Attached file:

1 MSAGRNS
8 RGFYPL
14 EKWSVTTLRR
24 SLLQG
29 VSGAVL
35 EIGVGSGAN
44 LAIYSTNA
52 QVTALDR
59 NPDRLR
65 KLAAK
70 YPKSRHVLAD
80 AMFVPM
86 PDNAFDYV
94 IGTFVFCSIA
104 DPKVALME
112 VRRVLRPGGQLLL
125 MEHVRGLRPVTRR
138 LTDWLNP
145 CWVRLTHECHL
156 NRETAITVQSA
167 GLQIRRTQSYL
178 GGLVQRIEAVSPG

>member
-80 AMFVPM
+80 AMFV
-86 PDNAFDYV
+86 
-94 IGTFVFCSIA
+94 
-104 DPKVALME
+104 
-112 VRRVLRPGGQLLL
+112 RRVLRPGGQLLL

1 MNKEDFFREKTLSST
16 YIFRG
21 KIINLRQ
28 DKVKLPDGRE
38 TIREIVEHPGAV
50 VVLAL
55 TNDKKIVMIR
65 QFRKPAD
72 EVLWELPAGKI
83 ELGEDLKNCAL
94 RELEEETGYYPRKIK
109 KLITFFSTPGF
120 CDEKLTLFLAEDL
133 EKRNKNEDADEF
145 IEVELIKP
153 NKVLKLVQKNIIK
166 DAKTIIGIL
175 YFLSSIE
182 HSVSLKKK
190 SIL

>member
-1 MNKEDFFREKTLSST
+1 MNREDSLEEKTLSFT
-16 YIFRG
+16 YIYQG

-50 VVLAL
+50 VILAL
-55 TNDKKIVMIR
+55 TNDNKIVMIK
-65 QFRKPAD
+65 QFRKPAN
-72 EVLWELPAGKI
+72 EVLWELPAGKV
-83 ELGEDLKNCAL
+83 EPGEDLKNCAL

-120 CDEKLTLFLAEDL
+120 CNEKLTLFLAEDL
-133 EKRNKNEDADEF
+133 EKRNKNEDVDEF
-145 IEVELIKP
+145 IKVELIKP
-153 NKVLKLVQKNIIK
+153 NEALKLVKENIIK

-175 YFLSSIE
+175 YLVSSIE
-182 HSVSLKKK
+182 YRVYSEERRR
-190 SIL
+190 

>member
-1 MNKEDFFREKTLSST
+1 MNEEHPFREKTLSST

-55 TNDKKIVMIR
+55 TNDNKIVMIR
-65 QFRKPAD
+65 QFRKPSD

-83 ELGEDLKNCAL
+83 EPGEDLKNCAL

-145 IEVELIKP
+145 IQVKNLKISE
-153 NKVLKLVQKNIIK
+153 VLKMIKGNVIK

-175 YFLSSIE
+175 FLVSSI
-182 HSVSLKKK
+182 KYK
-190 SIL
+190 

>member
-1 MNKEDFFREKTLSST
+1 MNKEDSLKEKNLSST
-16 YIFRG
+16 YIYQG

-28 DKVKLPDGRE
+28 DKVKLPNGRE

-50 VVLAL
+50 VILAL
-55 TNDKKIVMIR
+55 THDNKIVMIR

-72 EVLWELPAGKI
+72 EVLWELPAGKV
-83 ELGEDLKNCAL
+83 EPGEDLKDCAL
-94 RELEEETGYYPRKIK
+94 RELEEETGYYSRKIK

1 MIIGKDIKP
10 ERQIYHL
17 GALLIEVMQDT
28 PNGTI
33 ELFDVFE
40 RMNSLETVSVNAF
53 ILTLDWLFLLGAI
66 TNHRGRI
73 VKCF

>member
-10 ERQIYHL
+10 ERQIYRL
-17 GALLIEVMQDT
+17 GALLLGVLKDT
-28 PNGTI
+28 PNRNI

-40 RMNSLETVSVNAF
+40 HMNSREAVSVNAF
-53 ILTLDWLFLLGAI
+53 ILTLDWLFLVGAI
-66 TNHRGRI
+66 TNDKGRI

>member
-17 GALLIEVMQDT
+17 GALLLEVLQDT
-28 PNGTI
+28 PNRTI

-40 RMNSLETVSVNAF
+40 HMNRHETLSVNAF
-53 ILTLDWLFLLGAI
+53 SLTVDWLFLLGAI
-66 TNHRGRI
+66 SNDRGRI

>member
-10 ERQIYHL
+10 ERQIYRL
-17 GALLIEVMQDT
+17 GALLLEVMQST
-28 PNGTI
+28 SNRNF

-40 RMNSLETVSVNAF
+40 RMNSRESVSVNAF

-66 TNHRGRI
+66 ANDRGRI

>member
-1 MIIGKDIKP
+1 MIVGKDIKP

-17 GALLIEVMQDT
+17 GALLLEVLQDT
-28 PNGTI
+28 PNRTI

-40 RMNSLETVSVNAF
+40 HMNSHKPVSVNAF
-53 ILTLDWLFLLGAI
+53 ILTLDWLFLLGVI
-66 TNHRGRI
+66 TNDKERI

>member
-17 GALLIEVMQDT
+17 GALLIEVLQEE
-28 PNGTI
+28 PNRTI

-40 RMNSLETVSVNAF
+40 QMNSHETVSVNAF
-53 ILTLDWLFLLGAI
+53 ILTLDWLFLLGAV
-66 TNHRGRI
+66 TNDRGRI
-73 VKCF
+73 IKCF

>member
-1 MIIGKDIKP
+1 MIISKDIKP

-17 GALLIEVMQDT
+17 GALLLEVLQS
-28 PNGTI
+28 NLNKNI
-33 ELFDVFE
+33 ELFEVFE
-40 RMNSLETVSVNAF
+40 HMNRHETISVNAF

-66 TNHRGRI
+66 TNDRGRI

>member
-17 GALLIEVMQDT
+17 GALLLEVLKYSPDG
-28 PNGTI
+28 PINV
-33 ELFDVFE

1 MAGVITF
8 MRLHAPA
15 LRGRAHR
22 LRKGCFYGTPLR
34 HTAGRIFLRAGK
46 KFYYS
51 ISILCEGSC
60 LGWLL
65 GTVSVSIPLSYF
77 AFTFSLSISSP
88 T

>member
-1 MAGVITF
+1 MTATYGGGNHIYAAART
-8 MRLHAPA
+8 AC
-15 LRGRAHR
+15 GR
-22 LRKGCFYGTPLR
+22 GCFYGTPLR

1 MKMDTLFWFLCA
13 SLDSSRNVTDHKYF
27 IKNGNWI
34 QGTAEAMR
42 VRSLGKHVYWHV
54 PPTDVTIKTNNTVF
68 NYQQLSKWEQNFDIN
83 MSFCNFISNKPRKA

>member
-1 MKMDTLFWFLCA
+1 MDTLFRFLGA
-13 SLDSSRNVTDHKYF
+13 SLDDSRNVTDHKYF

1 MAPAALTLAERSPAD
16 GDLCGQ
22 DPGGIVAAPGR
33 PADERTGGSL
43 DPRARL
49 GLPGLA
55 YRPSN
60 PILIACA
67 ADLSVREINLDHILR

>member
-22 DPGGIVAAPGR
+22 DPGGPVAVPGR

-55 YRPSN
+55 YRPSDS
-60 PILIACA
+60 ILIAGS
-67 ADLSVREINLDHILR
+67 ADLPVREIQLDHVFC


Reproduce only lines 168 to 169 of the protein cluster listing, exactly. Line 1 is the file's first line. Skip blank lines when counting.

-28 PNGTI
+28 PNRTI